There's a lot of preparation before any big project like this can begin. Alexei Vranich and our Bolivian counterparts, José María López Bejarano and Marcelo Maldonado Vargas, spent a full week finalizing the details. They had to get permission to excavate at the site, employ men and women to work with us, remove our equipment from storage, and arrange for our lodging. Then, after the logistics were finished, we sponsored a ceremony before we began excavating.
The ceremony is called a pago (which means "payment" in Spanish), and in it, we make a mesa (table), an offering that we burn for the deities, especially Pachamama (Earth Mother), to ask their permission for our excavations and to solicit good fortune during our research. The mesa contains candies of different sizes and shapes, incense, and other things that Pachamama likes. The amauta or shaman choreographs dozens of participants who together assemble the mesa in a collaborative ritual. After it is complete, the amauta says prayers over the mesa while it is burned on a pile of brush and llama dung, which is doused heavily with offerings of alcohol.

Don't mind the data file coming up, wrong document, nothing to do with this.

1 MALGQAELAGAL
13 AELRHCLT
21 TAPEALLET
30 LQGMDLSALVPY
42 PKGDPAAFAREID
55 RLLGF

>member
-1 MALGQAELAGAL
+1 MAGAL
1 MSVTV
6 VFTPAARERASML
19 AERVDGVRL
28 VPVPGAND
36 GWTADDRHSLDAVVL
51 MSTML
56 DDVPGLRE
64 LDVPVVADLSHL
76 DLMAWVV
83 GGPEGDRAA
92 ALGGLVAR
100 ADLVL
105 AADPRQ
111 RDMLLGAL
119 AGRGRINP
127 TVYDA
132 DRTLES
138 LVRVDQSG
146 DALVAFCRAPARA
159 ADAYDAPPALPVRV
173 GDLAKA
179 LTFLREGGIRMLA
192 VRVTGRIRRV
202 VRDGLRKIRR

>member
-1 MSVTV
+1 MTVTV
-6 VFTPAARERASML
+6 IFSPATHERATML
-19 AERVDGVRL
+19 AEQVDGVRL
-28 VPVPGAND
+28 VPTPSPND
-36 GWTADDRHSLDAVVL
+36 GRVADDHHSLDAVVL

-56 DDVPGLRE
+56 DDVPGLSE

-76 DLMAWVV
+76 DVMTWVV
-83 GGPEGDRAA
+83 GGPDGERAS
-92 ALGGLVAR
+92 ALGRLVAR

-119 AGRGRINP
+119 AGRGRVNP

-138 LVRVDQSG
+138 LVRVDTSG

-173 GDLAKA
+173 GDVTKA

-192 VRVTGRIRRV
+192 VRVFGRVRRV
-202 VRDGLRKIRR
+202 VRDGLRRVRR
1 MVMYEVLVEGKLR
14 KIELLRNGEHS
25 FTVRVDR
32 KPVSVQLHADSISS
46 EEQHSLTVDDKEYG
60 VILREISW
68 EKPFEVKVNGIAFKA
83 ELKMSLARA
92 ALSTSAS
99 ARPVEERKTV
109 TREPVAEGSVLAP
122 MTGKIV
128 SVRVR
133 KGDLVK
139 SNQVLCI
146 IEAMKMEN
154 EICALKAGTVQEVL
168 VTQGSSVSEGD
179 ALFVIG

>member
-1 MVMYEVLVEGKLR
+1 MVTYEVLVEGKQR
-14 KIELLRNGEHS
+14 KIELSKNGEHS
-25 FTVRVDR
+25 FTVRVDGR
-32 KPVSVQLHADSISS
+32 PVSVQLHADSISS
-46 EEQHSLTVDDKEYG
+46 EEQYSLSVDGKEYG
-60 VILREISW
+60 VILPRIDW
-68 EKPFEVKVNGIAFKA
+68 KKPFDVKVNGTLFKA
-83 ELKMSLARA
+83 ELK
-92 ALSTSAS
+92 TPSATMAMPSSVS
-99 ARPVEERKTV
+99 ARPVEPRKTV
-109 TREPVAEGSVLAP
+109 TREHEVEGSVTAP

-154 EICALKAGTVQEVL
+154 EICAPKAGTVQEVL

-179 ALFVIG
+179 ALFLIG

All of the different groups involved in the project participated--the professional archaeologists from the U.S. and Bolivia, the local union of archaeology workers whom we employ, the Tiahuanco mayor's office, and the mallkus, who are the leaders of the rural communities that surround Tiwanaku. The pago brings together everybody from the community who has an interest or stake in the project, and it creates a spirit of cooperation and collaboration, which is very important to the success of our project.
At the end of the ceremony, the amauta declared that the omens were all positive and that we would have a good season. After speeches by local dignitaries and Alexei Vranich, we celebrated the formal beginning of our excavation season.